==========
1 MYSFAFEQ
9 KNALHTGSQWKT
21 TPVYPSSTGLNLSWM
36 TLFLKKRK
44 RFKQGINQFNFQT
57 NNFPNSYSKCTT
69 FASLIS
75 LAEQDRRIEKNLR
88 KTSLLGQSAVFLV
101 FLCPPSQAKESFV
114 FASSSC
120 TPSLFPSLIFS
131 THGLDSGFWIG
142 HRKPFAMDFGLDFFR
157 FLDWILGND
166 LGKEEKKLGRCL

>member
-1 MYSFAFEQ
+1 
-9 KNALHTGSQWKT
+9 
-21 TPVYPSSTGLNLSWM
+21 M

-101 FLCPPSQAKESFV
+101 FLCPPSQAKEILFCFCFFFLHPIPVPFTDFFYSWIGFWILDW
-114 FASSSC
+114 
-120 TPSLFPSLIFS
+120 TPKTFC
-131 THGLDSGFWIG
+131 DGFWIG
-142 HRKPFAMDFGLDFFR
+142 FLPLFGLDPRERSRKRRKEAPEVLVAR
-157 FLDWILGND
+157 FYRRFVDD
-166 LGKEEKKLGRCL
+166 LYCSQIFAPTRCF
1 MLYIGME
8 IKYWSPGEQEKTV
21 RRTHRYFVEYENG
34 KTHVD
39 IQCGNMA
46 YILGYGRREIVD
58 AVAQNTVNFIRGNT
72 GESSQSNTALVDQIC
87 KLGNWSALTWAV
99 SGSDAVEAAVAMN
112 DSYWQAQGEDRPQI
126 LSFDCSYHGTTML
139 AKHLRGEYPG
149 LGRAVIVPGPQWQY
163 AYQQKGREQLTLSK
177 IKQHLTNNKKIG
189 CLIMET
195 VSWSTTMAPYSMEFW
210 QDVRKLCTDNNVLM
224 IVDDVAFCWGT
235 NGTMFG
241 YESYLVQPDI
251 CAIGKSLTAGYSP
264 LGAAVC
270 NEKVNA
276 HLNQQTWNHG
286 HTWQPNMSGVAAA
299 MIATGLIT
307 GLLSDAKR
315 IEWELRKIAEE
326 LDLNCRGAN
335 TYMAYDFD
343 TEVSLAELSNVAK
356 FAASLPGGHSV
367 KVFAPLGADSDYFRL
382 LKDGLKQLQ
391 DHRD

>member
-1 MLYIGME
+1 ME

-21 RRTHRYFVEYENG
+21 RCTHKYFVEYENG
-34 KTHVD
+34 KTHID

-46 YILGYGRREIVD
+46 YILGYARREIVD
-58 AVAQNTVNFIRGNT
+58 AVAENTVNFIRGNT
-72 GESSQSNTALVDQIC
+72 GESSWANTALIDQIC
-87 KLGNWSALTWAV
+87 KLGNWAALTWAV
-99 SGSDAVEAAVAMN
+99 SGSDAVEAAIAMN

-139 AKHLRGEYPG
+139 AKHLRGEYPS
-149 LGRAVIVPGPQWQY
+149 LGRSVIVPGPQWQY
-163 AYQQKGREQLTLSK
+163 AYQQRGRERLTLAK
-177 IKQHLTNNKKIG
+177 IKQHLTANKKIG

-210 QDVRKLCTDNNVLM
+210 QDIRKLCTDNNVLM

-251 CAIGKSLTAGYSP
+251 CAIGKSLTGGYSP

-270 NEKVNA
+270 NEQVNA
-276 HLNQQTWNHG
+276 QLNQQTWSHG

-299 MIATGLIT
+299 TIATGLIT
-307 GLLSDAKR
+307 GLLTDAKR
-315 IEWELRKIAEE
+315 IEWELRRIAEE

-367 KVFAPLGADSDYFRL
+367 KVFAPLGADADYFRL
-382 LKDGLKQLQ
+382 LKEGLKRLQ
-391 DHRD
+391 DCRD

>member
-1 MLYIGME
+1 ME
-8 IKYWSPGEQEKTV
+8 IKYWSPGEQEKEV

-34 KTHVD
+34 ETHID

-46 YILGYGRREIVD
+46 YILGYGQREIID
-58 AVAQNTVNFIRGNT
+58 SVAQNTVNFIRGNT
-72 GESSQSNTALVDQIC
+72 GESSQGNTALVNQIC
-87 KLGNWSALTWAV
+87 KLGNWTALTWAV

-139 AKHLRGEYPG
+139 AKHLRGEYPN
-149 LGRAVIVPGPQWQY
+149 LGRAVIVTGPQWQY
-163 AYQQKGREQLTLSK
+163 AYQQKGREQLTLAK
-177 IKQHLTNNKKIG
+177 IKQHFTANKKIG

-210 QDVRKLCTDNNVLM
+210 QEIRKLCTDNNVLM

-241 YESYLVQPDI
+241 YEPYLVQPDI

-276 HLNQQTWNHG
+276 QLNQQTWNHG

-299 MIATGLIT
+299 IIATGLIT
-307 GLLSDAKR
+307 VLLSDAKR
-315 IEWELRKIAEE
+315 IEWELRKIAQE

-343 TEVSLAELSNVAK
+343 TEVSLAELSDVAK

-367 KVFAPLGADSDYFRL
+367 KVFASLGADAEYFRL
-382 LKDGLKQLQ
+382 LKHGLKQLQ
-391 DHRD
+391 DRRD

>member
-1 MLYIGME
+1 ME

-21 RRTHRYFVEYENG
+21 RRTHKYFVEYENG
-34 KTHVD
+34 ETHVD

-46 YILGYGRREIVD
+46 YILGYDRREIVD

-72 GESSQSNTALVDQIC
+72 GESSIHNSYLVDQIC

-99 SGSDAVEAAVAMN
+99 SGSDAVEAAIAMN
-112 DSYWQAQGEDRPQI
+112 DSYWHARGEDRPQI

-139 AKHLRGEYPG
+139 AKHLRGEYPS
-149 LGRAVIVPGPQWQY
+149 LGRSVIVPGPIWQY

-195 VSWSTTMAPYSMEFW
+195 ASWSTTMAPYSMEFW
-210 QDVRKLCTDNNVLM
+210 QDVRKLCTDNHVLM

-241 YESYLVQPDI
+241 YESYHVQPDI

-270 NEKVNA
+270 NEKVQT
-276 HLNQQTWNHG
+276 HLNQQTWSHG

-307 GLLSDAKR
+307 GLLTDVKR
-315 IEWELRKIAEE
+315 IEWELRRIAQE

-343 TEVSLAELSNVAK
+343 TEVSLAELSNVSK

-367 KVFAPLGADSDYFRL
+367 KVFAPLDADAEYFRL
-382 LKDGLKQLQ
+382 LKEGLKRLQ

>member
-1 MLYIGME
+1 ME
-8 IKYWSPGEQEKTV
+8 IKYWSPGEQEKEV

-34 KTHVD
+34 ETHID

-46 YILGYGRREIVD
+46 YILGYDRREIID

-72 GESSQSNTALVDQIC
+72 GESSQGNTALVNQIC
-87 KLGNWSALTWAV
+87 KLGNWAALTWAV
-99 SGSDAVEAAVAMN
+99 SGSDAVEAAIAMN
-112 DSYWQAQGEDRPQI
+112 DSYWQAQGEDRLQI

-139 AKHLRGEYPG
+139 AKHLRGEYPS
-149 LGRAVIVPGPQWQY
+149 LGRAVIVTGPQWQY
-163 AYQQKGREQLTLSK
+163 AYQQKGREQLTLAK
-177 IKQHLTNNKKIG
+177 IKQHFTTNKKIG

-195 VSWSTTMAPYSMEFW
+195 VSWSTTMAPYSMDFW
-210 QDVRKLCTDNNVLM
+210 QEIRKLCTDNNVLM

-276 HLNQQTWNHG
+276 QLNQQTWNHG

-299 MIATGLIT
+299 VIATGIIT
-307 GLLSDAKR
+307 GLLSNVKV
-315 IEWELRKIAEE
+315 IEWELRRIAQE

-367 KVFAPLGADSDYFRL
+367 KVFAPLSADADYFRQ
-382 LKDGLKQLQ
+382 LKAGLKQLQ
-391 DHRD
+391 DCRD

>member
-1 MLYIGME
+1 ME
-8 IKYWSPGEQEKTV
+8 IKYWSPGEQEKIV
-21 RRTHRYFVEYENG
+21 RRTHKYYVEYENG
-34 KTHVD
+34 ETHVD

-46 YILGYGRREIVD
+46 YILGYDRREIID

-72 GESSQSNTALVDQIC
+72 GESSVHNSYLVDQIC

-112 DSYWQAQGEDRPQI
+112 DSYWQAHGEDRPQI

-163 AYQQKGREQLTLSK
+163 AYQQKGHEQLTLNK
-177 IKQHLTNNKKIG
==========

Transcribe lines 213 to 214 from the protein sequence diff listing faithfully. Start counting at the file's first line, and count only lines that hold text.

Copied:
-87 KLGNWSALTWAV
+87 KLGNWAALTWAV